Psalm 4:6

And yet, at the present time in this Psalm, there were many that sought idols for help with this drought. David testifies — “There be many that say, Who will shew us any good?”

It’s as if the idolaters are trying to justify their faithless acts. They’re going around saying – well, we tried the Lord. But he ain’t workin’ for us anymore. He won’t send rain. We need rain. And so if we’re not allowed to seek Baal for help – who’s going to help us? The Lord won’t. We’ll starve! We’ll die! What’s the solution?

Here’s what David suggests. He prays to the Lord. This is his petition to the Lord. And at the same time it’s an example to the idolaters of what they need to be pursuing. He says, “LORD, lift thou up the light of thy countenance upon us.” This phrasing should remind us of Numbers 6:22-27. David is using what we call an allusion – an indirect reference to something. In this case, David is calling to mind the priestly blessing in Numbers 6. Let me read that for you.

And the LORD spake unto Moses, saying, 23 Speak unto Aaron and unto his sons, saying, On this wise ye shall bless the children of Israel, saying unto them, 24 The LORD bless thee, and keep thee: 25 The LORD make his face shine upon thee, and be gracious unto thee: 26 The LORD lift up his countenance upon thee [there’s the familiar part], and give thee peace. 27 ¶ And they shall put my name upon the children of Israel; and I will bless them.”

That’s it! That’s what these idolaters needed. That’s what David needed. These folks all needed God’s blessing. Not the supposed blessing of idols. They needed the Lord to bless – and the Lord to keep – and the Lord to shine – and the Lord to be gracious – and the Lord to lift up – and the Lord to give peace – and the Lord to bless. Idols won’t do it. Israel needed the Lord. And so David prays that the Lord would indeed do these things for his people.

Psalm 4:7

And at the same time, David is filled with peace that God will provide him all the increase he needs. He testifies, “Thou hast put gladness in my heart, more than in the time that their corn and their wine increased.” The source of gladness for those who don’t know the Lord – it’s stuff. Corn/food, wine/drink, money, clothes, houses, land, vehicles, whatever else. And that’s the extent of it. When those things pass – or in this case – they never come – then the gladness leaves, too. But the Lord never leaves us and the joy he gives is unending. And it’s better than the joy that anyone can derive from stuff.

Psalm 4:8

And so what more can the psalmist do than to praise the Lord? He says, “I will both lay me down in peace, and sleep: for thou, LORD, only makest me dwell in safety.” In Psalm 3 David said he could lay down and sleep as well. But circumstances are different here. In Psalm 4, David isn’t fleeing for his life and afraid that someone will kill him. But his life is still in danger. If that rain doesn’t come and he doesn’t eat, he will die. But he’s just not worried about it. The Lord – not the idols – the Lord alone makes David to dwell securely. He won’t fear famine and drought. Because the Lord is with him. And so, he can praise the Lord for doing what only he can do – provide increase to sustain David’s life.


So, that’s Psalm 4. True Increase Comes from the Lord.

Is that your conviction? In the midst of lean times – tight times, are you going to seek the Lord and his blessing and his provision? Or are you going to go along with the crowd and seek expedients to provide the increase you think you need? The Lord sets apart the godly for himself – didn’t you know that? And if you are one of the godly – one who has experienced God’s loyal covenant love and as a result shows that kind of love back to God and to others – if that’s the case, then you know that the Lord will hear when you call to him and provide for you whatever you need when you need it. And he’ll give you gladness that surpasses anything this temporal life has to offer. So, don’t lose sleep in lean times. Let the Lord cause you to dwell securely.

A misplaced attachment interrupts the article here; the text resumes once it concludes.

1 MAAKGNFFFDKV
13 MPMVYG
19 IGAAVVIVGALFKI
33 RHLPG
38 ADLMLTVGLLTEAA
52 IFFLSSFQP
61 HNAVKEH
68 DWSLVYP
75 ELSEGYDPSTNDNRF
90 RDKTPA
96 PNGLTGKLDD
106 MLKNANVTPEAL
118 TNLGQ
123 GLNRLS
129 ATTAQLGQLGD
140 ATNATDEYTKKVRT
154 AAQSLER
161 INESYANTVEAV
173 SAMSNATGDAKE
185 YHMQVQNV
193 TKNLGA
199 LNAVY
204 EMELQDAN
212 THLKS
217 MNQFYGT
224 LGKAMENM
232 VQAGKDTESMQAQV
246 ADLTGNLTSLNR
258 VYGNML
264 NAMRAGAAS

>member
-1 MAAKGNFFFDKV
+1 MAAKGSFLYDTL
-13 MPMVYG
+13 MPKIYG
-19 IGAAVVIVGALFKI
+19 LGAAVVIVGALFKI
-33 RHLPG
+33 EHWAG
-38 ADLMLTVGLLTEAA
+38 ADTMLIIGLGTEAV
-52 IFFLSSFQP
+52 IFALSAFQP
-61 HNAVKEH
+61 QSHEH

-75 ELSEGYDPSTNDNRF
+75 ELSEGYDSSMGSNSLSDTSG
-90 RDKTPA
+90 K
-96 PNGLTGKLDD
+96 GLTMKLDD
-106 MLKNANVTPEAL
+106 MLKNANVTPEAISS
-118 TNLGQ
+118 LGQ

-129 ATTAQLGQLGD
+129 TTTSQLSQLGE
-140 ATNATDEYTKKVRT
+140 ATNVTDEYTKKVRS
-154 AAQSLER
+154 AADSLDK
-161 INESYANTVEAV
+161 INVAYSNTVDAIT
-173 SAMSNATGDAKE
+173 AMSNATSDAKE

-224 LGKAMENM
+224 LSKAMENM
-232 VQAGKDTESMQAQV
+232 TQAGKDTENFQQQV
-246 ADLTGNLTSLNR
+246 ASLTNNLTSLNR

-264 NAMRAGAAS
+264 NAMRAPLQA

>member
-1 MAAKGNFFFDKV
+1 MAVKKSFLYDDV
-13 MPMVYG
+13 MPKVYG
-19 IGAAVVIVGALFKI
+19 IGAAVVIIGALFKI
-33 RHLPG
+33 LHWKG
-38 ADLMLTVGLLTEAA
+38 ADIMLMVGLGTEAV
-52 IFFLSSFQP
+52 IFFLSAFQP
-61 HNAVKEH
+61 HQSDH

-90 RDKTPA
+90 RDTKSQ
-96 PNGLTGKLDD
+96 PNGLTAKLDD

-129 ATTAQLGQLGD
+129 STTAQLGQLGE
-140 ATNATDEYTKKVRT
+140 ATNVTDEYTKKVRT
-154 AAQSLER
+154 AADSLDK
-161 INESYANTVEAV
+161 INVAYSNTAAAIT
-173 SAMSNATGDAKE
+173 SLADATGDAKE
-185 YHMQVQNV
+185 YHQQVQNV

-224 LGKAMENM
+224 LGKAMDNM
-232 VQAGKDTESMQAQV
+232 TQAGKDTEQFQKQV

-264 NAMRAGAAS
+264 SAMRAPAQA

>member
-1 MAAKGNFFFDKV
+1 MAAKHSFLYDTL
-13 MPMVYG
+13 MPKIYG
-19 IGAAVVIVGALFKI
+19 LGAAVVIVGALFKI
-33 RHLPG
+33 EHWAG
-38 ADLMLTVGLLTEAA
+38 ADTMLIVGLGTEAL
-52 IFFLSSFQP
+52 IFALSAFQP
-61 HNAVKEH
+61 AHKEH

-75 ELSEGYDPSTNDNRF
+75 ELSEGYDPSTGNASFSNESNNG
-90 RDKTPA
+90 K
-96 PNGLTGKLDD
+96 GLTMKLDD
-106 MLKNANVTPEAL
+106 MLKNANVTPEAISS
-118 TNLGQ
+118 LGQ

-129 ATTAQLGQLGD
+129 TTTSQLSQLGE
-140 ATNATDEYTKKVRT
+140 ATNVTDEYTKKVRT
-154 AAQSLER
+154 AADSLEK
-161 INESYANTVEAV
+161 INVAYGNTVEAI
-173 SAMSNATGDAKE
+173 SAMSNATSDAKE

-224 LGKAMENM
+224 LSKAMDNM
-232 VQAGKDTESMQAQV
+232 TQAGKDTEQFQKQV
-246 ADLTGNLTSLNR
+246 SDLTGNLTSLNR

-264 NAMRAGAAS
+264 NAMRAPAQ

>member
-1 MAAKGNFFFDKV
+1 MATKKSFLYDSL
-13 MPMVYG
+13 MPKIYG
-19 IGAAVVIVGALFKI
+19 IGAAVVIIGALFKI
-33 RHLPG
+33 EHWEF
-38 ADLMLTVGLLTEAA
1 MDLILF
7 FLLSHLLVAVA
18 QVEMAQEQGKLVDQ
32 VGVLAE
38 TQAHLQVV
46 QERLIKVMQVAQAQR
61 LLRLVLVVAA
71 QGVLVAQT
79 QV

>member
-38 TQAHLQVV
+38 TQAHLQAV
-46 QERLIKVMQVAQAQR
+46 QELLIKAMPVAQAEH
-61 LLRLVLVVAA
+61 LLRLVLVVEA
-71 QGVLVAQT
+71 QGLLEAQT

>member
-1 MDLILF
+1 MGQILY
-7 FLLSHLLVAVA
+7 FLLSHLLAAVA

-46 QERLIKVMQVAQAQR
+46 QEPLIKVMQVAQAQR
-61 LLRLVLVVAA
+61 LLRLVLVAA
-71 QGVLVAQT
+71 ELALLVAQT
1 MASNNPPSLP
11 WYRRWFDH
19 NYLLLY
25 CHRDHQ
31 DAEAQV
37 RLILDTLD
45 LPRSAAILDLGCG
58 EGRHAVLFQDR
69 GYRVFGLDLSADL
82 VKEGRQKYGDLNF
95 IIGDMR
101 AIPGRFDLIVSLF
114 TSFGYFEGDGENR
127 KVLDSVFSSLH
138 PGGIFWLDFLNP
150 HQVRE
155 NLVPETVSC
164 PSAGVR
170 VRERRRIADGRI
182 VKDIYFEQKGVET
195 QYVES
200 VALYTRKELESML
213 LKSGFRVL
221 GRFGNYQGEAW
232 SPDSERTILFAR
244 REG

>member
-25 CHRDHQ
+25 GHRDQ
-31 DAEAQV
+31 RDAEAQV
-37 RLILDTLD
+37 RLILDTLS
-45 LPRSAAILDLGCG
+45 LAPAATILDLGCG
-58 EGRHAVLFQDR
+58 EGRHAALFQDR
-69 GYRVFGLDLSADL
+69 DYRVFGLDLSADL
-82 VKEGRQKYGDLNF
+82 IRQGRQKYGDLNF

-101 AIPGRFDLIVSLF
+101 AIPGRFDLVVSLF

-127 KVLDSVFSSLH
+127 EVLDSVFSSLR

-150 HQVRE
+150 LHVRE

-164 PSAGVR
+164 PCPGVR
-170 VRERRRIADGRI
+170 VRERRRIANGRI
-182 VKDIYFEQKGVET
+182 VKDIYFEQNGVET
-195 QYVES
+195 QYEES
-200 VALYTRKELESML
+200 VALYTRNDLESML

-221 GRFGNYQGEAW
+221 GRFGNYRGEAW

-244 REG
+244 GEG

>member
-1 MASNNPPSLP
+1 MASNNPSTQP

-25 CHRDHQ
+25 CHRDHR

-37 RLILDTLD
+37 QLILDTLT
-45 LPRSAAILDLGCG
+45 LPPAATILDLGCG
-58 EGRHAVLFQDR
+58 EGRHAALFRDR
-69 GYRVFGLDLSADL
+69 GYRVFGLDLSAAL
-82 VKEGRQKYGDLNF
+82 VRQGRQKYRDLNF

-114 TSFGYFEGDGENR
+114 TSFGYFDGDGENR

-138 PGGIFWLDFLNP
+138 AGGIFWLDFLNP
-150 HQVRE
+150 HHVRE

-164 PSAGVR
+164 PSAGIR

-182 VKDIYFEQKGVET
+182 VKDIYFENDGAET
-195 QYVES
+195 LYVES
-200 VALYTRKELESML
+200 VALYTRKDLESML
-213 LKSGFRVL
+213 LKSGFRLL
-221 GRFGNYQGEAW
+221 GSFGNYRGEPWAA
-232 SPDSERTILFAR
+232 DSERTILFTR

1. Tom S Baird says:

    Awesome job explaining this Psalm. I knew there had to be a better explanation of this Psalm than the common approach which you challenged at the start of your article. I kept running into this same explanation, but it always left me feeling that the prayer was a patchwork of differing ideas. Thanks for the clarification.


    1. Paul says:


      Thanks for the comment. Were you looking into this issue for personal devotions or to teach?



      1. Tom Baird says:

        I am a pastor. I was preparing a funeral message for a woman who found constant encouragement from this Psalm in the course of a lifetime filled with many difficulties. Your explanation helped a lot.


      2. Paul says:

        Praise the Lord. And thank you for the encouragement.

        It looks like you’re in Edmonton? I taught a few semesters of Greek online to some students at Foundation Baptist College up yonder. My brother-in-law is also a pastor a few hours from there in Athabasca.

        Small world. 🙂


  2. JAMES FAZL says:

    Praise the Lord, Abundantly blessed with your explanation of Psalm 4 and it has become more meaningful for me.
    Thank you and stay blessed.


  3. Merline says:

    I always found this psalm somewhat at odds with the caption because I couldn’t figure out who were David’s enemies and what had they done. Thank you for this alternative take on what this psalm is all about. It certainly is a better explanation than the mainstream idea.